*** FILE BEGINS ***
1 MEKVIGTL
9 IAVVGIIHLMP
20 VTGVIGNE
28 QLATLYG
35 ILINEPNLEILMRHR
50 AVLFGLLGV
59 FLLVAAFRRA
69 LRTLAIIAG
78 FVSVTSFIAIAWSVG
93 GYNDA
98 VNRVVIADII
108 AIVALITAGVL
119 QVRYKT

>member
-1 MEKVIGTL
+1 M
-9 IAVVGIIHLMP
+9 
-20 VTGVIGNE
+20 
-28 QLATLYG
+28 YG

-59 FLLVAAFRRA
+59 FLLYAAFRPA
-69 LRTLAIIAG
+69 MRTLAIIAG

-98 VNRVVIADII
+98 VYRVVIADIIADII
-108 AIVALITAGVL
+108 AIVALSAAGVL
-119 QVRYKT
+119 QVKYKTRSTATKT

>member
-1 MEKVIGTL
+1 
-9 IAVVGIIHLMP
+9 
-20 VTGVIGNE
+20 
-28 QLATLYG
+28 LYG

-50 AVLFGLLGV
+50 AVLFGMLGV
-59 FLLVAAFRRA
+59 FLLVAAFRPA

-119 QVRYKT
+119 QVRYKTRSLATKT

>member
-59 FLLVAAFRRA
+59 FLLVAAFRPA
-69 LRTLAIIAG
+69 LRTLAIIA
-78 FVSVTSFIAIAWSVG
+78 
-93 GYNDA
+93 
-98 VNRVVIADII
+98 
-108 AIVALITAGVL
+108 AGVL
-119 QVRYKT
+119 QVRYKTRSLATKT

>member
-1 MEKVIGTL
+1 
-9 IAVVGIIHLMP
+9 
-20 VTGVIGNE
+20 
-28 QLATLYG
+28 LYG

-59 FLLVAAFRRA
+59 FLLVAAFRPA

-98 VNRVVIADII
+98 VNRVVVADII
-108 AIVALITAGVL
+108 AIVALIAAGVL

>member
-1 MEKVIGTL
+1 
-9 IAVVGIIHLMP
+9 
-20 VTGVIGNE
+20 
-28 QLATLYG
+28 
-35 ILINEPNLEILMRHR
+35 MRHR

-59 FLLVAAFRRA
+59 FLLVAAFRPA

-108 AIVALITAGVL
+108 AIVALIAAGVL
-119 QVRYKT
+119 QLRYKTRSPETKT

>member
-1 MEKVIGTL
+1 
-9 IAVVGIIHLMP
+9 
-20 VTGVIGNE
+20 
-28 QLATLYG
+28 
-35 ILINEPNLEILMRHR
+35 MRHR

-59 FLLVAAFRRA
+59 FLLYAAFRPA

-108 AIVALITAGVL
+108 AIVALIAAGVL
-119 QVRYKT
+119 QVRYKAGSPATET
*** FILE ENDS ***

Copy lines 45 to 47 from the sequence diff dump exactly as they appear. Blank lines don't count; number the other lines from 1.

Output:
+59 FLLVAAFRPA

-119 QVRYKT
+119 QVRYKTRSLATKT